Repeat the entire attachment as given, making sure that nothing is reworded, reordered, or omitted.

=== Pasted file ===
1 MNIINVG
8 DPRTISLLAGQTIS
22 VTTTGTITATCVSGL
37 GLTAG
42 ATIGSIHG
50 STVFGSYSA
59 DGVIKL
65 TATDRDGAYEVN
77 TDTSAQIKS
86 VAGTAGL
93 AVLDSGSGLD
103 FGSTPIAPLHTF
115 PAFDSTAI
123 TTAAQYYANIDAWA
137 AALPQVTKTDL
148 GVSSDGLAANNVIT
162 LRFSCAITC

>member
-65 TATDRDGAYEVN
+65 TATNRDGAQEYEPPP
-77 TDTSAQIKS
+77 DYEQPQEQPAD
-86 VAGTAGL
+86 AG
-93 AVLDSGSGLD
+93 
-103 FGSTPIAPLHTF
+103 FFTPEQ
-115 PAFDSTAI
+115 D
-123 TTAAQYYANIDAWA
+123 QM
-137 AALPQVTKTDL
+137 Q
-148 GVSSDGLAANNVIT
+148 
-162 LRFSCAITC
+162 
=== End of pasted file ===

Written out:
1 MNIINVG
8 DPRTISLLAGQTIS
22 VTTTGTITATCVSGL
37 GLTAG
42 ATIGSIHG
50 STVFGSYSA
59 DGVIKL
65 TATDRDGAYEVN
77 TDTSAQIKS
86 VAGTAGL
93 AVLDSGSGLD
103 FGSTPIAPLHTF
115 PAFDSTAI
123 TTAAQYYANIDAWA
137 AALPQVTKTDL
148 GVSSDGLAANNVIT
162 LRFSCAITC

>member
-65 TATDRDGAYEVN
+65 TATNRDGAQEYEPPP
-77 TDTSAQIKS
+77 DYEQPQEQPAD
-86 VAGTAGL
+86 AG
-93 AVLDSGSGLD
+93 
-103 FGSTPIAPLHTF
+103 FFTPEQ
-115 PAFDSTAI
+115 D
-123 TTAAQYYANIDAWA
+123 QM
-137 AALPQVTKTDL
+137 Q
-148 GVSSDGLAANNVIT
+148 
-162 LRFSCAITC
+162 